Even if you are among the most educated of car enthusiasts, it can be hard to tell whether or not your older vehicle is a “classic” car. After all, when it comes to the definition of a classic car, there are many differing opinions. If you own a car that you think may be a classic car, read on to find out the different qualifications people use to define a classic.
Classic vs. Antique vs. Just Plain Old
For the most part, people define cars that are between 30 and 49 years old as “classic cars.” Cars that are between 50 and 99 years old can be called “pre-antique” and cars that are more than 100 years old are called “antique.” This means that the classification of your car will change the longer you own it.
If you are speaking in laymen’s terms, any car that is older than 30 years can be called a classic car, without the distinction of pre-antique or antique classes. However, your car must have more than a particular birthday to be called a classic car – old cars that have not been restored appropriately are just old cars.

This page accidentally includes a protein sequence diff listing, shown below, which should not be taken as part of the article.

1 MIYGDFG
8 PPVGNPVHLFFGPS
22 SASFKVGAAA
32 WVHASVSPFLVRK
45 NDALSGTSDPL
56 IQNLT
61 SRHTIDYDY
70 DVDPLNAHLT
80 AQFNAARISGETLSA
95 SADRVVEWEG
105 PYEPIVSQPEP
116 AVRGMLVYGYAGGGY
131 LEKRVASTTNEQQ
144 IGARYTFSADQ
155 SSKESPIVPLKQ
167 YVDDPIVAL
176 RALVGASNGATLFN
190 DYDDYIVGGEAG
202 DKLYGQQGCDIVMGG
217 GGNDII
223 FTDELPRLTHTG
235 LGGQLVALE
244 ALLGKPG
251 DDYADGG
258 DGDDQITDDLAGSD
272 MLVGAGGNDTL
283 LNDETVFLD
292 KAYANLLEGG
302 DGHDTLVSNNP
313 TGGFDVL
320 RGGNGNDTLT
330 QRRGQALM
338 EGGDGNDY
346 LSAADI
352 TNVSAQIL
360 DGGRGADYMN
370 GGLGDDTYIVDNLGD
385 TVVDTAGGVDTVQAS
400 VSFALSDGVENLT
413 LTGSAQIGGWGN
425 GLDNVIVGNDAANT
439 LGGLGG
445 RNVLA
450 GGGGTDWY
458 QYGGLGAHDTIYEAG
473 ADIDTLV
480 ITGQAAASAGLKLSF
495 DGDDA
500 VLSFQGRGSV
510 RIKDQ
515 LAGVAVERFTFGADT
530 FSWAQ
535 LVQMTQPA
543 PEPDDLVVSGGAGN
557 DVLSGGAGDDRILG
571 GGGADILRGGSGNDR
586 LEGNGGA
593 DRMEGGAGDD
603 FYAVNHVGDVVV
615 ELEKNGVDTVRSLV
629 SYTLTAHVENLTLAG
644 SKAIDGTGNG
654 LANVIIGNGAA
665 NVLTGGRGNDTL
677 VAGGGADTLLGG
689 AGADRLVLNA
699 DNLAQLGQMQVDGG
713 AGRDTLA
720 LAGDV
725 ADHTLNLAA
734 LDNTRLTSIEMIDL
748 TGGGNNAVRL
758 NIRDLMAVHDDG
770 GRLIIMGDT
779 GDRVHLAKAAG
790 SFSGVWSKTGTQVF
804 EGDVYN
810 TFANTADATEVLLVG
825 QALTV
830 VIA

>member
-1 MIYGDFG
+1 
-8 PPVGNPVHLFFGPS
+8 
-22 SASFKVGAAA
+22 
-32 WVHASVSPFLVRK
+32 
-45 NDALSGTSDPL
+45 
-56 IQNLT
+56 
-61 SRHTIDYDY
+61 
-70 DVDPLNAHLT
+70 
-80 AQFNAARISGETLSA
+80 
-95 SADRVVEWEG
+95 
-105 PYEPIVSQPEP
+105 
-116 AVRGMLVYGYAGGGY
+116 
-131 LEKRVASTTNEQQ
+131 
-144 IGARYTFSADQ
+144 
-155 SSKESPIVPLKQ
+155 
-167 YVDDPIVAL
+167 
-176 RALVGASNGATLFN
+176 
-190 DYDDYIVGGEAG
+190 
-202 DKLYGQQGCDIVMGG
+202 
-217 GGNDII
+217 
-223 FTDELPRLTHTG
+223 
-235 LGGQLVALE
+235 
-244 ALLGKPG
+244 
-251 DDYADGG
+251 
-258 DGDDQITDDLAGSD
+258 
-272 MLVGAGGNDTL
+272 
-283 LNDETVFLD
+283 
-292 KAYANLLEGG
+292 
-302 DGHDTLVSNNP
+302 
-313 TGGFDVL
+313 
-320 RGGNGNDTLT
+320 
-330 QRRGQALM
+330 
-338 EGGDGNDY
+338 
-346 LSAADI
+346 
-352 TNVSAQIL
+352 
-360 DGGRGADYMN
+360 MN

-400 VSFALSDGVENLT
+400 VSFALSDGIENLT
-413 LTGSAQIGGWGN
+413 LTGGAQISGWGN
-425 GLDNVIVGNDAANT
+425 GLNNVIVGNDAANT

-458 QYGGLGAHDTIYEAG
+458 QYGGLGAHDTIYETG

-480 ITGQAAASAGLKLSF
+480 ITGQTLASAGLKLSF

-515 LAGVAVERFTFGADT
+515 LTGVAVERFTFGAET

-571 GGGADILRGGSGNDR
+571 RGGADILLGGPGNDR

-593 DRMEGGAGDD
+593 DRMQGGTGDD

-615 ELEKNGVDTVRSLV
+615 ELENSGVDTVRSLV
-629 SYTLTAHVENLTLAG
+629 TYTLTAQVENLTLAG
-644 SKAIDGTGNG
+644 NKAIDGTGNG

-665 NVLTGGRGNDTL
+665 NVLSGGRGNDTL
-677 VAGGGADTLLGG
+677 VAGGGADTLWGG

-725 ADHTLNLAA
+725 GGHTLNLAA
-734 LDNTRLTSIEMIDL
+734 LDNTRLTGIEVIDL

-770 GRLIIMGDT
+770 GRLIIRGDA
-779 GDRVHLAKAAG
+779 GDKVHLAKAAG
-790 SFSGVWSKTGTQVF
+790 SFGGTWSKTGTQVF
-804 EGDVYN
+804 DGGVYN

Making Your Old Car a Classic
In order for your old car to be considered a classic car, you must carefully restore it to a state that is as close as possible to its original manufacturing conditions. Of course, you may take some liberties with the style choices, but if your goal is to own a truly classic car, you will have to do a lot of research during the restoration. The best classic cars look as though they rolled off the line this morning.
Although any older car that has been lovingly restored can be called a classic, there are some makes and models that are known to be classics. Most of these models were iconic when they were first created and they remain well-known to this day. Examples of known classic cars include:
- The Ford Model T
- The Cord 812
- The Daimler Motor Carriage
- The Chevrolet Bel-Air
- The Cadillac V16
- The Chevrolet Deuce Coupe
Of course, there are many other popular classics, but if you have one of those models in your garage, classic car aficionados everywhere will be salivating to see it.
Determining whether or not your car is a classic can be confusing at first, but the more you involve yourself with the community, the easier it will be to tell whether or not your car fits the bill.